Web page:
Another anti-pattern mentioned was not separating code and configuration. If a new container has to be rolled to change a single parameter in how the service is run, that is quite inefficient–even if it appears blissfully dependence free.
Guido Iaquinti—Database systems at Slack: past, present and future
A great, detail-filled talk on Slack’s approach to relational databases.
- MySQL Percona 5.6 on EC2, multi-AZ for each cluster. Instance storage, no EBS.
- MySQL pair in Master-master, async replication. Availability over consistency.
- Unique IDs generated by external service - no autoincrement.
- Correct server to use determined by the primary key (odd/even split)
- ~96Gbps peak DB traffic
- 100’s of servers, 100’s of TBs
- In-house sharding topology
- Originally a LAMP stack, migrated to HHVM
Availability is good. Horizontal scaling is possible by splitting hot shards. Writes are not delayed by replication. “Online” schema changes, sometimes expedited by pulling all query load to one side of the cluster and ALTERing the other.
- A (Slack) team can’t grow beyond a single sever pair.
- Replication thread is the bottleneck; overall hardware utilization is relatively low.
- Read replicas do not improve things in this setup.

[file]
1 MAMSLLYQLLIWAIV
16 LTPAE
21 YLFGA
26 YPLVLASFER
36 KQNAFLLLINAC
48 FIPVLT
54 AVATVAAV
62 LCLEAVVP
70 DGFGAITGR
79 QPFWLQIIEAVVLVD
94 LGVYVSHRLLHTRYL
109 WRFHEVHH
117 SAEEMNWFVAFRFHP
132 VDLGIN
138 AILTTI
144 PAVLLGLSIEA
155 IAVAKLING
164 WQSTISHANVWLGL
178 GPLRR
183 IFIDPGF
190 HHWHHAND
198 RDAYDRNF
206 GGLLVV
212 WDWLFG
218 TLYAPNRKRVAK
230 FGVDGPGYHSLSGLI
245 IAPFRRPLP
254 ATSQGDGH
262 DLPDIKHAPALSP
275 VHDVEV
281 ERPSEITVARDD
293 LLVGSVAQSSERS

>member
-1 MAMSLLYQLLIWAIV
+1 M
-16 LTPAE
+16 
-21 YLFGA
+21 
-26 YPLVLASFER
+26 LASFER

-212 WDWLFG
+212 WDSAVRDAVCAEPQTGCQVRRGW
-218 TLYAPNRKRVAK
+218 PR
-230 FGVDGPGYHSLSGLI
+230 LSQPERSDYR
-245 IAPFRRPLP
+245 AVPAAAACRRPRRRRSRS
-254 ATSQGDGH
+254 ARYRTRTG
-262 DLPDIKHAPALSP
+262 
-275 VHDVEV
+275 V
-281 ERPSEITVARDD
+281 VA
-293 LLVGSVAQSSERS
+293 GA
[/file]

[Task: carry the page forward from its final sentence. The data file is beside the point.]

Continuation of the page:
- Requires statement based replication.
- Occasionally need to manually resolve inconsistencies.
- Vitess, built on top of MySQL and InnoDB. Vitess has a set of routing/front end machines (
vtgate) backed by service discovery (etcd, consul, zk) and a shim in front of each MySQL instance (
vttablet) that does query deduplication and other goodies.
- A variety of sharding strategies is available.
- AWS i3 instances with NVMe storage
- MySQL 5.7 with GTID and semi-sync replication
- Ubuntu 16.04 with 4.4 kernel (this is standard on 16.04)
What went well/badly for this migration?
- More stable, but slower (2ms vs 1.2ms) than existing architecture (more network travel)
- i3 instances are 60% cheaper
- i3 related bugs somewhere between the kernel and AWS hypervisor: 1668129 (Xen ballooning + hotplug memory)
- AZ affinity is good, enabling it dropped latency by 200ms / 25%